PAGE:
V ii I in F major is: C Mixolydian G Dorian F Ionian

    These modes use all of the same notes except: The choice of using B flat or B natural would distinguish between the two key signatures and define the tonal center. If you avoid all use of both B and Bb, the change in key signature will be difficult (impossible?) to hear.
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  17. nnnnnn


    Oct 27, 2018
    The tension resolution is definitely not the same. The I IV V progression doesn't resolve within itself: normally it would be followed by the I again to resolve, or be followed by some other chords that in turn resolve to the I.

    The V ii I progression already has the resolution to the I chord built in.
  18. Doc Blue

    Doc Blue

    Mar 29, 2019
    St Augustine
    That's what I'm getting at. The tools in my bag of tricks, less the B and Bb, are basically the same for these two progressions. That seems too easy, so the question is what else makes them different, and how does the difference affect one's approach to a bass line?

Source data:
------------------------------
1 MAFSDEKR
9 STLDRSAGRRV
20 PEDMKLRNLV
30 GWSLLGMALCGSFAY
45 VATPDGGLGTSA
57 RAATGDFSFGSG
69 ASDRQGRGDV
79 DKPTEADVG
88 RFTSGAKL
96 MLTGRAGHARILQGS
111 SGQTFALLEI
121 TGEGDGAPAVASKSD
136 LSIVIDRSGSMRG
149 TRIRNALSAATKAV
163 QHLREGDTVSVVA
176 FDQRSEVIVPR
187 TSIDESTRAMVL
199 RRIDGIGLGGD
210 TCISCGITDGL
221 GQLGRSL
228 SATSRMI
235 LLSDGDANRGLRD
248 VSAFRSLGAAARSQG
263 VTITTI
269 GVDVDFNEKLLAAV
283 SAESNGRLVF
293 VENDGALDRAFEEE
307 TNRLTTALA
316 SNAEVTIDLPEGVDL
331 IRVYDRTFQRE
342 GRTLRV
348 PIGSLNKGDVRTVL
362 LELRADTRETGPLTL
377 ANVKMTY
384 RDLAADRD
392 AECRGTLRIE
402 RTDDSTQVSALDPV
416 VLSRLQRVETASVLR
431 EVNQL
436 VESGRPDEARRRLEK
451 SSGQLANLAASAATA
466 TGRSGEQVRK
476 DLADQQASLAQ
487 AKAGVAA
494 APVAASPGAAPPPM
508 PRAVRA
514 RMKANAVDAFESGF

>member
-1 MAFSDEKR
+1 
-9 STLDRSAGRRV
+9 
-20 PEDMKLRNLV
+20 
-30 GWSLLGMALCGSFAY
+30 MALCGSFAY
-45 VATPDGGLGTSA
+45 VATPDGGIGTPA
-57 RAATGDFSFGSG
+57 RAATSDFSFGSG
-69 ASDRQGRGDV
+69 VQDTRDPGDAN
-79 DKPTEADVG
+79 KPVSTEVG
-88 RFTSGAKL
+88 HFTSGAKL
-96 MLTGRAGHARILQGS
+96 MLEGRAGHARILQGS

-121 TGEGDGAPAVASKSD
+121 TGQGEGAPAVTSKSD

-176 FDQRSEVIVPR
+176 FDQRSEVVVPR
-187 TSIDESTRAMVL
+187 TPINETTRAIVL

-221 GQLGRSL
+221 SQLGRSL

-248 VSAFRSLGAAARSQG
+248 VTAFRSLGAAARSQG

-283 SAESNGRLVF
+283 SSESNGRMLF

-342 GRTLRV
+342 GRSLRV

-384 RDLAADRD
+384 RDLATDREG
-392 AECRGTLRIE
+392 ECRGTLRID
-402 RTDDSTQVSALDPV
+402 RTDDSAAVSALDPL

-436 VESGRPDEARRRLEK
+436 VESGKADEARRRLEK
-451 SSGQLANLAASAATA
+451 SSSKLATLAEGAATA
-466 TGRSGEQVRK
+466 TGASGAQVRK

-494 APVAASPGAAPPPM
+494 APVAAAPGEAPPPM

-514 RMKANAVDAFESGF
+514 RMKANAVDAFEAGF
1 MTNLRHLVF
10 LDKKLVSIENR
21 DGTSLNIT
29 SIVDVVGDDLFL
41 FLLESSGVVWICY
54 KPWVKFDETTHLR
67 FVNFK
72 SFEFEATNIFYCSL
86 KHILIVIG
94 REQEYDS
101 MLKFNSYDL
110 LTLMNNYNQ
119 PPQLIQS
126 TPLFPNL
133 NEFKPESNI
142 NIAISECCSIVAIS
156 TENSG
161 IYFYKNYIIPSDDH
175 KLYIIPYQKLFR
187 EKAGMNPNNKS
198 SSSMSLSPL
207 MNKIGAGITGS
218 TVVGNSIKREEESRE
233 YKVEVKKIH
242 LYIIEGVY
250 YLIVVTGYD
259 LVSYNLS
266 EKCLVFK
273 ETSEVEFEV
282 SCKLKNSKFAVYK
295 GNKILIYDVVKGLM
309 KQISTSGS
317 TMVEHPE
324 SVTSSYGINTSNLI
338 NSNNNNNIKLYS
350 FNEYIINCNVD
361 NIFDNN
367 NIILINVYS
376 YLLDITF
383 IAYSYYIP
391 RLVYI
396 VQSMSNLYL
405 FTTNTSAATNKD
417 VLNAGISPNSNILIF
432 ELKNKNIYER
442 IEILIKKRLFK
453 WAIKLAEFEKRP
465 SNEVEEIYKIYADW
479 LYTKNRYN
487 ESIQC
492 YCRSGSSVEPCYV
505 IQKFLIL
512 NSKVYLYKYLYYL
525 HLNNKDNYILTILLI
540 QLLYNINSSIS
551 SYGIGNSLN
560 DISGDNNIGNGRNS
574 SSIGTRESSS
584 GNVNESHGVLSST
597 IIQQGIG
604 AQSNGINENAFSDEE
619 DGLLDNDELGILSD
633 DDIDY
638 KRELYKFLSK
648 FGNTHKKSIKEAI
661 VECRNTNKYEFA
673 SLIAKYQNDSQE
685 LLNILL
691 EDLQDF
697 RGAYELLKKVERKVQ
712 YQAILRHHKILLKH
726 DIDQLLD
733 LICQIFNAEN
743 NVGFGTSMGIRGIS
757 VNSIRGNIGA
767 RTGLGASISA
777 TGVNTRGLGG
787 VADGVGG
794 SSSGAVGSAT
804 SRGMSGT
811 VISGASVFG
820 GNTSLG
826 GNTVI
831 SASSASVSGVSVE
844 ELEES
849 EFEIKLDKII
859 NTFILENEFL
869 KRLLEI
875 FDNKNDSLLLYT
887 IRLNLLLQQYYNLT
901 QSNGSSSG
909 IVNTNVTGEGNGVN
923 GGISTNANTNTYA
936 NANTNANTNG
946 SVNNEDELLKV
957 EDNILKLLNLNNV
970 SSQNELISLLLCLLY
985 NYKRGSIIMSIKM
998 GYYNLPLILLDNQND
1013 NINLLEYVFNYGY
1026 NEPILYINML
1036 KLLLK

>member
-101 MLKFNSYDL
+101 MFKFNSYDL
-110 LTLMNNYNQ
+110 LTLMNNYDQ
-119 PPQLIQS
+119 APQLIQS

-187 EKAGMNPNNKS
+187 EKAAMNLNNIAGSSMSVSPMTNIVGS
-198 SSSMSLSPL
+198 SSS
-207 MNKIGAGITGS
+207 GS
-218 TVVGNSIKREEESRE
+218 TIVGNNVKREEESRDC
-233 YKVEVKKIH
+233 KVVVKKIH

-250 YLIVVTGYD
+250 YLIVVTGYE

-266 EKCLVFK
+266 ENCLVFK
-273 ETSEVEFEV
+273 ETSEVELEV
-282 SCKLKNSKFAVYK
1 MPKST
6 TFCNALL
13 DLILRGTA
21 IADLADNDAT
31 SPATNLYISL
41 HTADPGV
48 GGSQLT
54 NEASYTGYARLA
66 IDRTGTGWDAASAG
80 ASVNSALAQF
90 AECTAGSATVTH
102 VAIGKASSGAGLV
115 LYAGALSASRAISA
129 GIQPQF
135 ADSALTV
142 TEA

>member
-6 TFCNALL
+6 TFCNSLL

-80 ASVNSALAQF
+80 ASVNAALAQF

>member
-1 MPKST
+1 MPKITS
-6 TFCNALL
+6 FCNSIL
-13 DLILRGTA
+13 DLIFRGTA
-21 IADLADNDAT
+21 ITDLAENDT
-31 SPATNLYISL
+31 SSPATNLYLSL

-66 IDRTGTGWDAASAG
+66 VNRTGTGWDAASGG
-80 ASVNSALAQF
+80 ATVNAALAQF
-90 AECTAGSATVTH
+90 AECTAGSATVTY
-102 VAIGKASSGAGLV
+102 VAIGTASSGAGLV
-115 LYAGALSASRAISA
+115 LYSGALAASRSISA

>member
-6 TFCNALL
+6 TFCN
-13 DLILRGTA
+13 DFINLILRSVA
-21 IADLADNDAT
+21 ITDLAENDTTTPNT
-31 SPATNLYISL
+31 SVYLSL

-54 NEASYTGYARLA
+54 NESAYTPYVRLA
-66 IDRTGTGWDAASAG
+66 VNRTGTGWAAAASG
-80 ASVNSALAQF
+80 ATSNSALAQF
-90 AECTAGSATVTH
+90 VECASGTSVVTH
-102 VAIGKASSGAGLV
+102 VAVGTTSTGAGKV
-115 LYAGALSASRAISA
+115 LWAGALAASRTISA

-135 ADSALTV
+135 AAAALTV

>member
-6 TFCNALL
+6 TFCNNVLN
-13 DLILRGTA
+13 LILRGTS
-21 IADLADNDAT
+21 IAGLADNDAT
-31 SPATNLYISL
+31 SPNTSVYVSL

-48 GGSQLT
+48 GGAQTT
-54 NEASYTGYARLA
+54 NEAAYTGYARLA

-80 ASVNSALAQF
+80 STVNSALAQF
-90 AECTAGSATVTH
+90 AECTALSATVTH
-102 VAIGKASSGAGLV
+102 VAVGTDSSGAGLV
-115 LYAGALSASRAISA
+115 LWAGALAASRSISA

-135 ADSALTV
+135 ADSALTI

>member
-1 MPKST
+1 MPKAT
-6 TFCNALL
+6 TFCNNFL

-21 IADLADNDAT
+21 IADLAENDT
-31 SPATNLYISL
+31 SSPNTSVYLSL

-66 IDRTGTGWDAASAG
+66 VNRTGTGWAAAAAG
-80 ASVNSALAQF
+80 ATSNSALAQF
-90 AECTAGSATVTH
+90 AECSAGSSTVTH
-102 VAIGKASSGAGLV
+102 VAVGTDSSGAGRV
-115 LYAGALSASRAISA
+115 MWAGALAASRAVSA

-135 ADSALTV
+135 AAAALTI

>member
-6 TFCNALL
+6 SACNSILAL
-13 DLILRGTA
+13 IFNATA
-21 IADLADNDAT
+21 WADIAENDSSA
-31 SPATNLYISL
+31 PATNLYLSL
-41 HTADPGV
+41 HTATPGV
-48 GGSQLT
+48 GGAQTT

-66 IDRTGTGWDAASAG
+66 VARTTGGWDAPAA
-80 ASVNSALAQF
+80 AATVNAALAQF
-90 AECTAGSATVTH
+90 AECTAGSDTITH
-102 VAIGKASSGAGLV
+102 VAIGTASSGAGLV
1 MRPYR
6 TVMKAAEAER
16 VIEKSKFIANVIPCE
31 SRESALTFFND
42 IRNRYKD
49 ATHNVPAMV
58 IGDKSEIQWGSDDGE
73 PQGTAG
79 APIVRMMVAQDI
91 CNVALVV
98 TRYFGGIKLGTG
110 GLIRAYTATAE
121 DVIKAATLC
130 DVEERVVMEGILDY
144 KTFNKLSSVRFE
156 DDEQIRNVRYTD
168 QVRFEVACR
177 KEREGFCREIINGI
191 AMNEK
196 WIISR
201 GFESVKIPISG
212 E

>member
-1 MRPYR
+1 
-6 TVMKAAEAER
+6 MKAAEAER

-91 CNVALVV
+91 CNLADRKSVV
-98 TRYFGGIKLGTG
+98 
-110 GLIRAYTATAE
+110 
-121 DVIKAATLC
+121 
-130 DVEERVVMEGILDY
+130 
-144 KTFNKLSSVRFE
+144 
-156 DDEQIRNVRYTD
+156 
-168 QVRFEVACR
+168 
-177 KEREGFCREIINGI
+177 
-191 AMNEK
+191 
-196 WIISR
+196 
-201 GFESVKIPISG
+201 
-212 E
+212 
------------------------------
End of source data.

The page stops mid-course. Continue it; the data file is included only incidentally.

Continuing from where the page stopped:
19. Doc Blue

    Doc Blue

    Mar 29, 2019
    St Augustine
    (Don't know how to multiple quote on an iPad). I should probably have been more specific by describing a complete progression in the I-IV-V description. Yes I'm thinking immediate resolution from V back to I, whereas a V-ii-I has a minor chord that slows down the resolution. How does this change the feel/mood of a song? I realize this is very subjective, but think it may have a bearing on choosing notes and rhythm. @Jazz Ad was getting to this.
    Last edited: Jun 26, 2019
  20. Malcolm35

    Malcolm35 Supporting Member

    Each progression has it's own feel. Only thing I could add is to set up an eight bar progression of both and then play both. It's in the listening you hear the difference. Then YOU identify the difference so if you need a I-IV-V or a V-ii-I you can play the one you want. It's in the difference YOU hear.

    Writing about it or talking about it is not going to identify what you are hearing.